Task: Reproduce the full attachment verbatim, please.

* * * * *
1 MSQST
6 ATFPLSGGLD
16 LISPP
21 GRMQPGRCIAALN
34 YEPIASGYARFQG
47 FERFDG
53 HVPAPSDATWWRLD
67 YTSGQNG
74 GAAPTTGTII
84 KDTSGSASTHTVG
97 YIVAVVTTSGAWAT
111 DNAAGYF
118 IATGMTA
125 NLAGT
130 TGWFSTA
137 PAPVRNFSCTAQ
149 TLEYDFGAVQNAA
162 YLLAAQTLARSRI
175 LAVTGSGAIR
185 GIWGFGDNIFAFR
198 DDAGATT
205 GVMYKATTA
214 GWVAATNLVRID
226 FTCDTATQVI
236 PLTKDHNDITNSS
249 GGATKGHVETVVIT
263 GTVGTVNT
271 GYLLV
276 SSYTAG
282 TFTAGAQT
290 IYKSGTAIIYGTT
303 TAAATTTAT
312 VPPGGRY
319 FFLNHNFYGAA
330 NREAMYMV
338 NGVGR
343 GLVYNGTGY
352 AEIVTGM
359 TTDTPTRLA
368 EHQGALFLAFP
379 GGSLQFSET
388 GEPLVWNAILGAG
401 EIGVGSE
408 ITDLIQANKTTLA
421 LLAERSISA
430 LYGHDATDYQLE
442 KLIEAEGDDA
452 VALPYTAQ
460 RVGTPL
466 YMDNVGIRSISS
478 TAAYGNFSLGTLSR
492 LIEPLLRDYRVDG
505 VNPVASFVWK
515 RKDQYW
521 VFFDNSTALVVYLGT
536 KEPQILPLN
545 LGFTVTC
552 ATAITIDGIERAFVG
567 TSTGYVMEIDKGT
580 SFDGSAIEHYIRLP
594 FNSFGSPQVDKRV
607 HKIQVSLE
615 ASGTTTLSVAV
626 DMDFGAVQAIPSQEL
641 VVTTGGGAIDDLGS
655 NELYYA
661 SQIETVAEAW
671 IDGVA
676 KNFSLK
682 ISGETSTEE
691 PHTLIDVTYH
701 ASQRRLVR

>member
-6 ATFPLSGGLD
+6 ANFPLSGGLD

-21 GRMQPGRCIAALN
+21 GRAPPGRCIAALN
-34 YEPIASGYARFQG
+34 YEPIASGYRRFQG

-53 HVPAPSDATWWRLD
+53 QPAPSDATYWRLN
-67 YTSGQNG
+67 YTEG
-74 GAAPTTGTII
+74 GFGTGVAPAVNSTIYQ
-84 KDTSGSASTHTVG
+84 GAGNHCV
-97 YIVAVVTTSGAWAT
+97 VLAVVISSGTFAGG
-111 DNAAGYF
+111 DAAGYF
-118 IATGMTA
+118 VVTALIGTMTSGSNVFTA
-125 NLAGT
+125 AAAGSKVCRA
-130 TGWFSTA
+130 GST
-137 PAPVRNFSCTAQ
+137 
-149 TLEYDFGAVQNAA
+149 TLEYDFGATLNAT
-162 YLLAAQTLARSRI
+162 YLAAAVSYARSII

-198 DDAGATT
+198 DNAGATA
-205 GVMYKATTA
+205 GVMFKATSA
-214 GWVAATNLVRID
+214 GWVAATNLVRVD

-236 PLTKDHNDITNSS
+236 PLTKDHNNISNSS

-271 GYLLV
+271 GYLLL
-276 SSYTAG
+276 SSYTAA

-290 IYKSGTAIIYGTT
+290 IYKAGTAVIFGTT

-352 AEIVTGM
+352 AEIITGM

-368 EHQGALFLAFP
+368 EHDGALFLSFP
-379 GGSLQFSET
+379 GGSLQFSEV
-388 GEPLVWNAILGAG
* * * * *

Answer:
1 MSQST
6 ATFPLSGGLD
16 LISPP
21 GRMQPGRCIAALN
34 YEPIASGYARFQG
47 FERFDG
53 HVPAPSDATWWRLD
67 YTSGQNG
74 GAAPTTGTII
84 KDTSGSASTHTVG
97 YIVAVVTTSGAWAT
111 DNAAGYF
118 IATGMTA
125 NLAGT
130 TGWFSTA
137 PAPVRNFSCTAQ
149 TLEYDFGAVQNAA
162 YLLAAQTLARSRI
175 LAVTGSGAIR
185 GIWGFGDNIFAFR
198 DDAGATT
205 GVMYKATTA
214 GWVAATNLVRID
226 FTCDTATQVI
236 PLTKDHNDITNSS
249 GGATKGHVETVVIT
263 GTVGTVNT
271 GYLLV
276 SSYTAG
282 TFTAGAQT
290 IYKSGTAIIYGTT
303 TAAATTTAT
312 VPPGGRY
319 FFLNHNFYGAA
330 NREAMYMV
338 NGVGR
343 GLVYNGTGY
352 AEIVTGM
359 TTDTPTRLA
368 EHQGALFLAFP
379 GGSLQFSET
388 GEPLVWNAILGAG
401 EIGVGSE
408 ITDLIQANKTTLA
421 LLAERSISA
430 LYGHDATDYQLE
442 KLIEAEGDDA
452 VALPYTAQ
460 RVGTPL
466 YMDNVGIRSISS
478 TAAYGNFSLGTLSR
492 LIEPLLRDYRVDG
505 VNPVASFVWK
515 RKDQYW
521 VFFDNSTALVVYLGT
536 KEPQILPLN
545 LGFTVTC
552 ATAITIDGIERAFVG
567 TSTGYVMEIDKGT
580 SFDGSAIEHYIRLP
594 FNSFGSPQVDKRV
607 HKIQVSLE
615 ASGTTTLSVAV
626 DMDFGAVQAIPSQEL
641 VVTTGGGAIDDLGS
655 NELYYA
661 SQIETVAEAW
671 IDGVA
676 KNFSLK
682 ISGETSTEE
691 PHTLIDVTYH
701 ASQRRLVR

>member
-6 ATFPLSGGLD
+6 ANFPLSGGLD

-21 GRMQPGRCIAALN
+21 GRAPPGRCIAALN
-34 YEPIASGYARFQG
+34 YEPIASGYRRFQG

-53 HVPAPSDATWWRLD
+53 QPAPSDATYWRLN
-67 YTSGQNG
+67 YTEG
-74 GAAPTTGTII
+74 GFGTGVAPAVNSTIYQ
-84 KDTSGSASTHTVG
+84 GAGNHCV
-97 YIVAVVTTSGAWAT
+97 VLAVVISSGTFAGG
-111 DNAAGYF
+111 DAAGYF
-118 IATGMTA
+118 VVTALIGTMTSGSNVFTA
-125 NLAGT
+125 AAAGSKVCRA
-130 TGWFSTA
+130 GST
-137 PAPVRNFSCTAQ
+137 
-149 TLEYDFGAVQNAA
+149 TLEYDFGATLNAT
-162 YLLAAQTLARSRI
+162 YLAAAVSYARSII

-198 DDAGATT
+198 DNAGATA
-205 GVMYKATTA
+205 GVMFKATSA
-214 GWVAATNLVRID
+214 GWVAATNLVRVD

-236 PLTKDHNDITNSS
+236 PLTKDHNNISNSS

-271 GYLLV
+271 GYLLL
-276 SSYTAG
+276 SSYTAA

-290 IYKSGTAIIYGTT
+290 IYKAGTAVIFGTT

-352 AEIVTGM
+352 AEIITGM

-368 EHQGALFLAFP
+368 EHDGALFLSFP
-379 GGSLQFSET
+379 GGSLQFSEV
-388 GEPLVWNAILGAG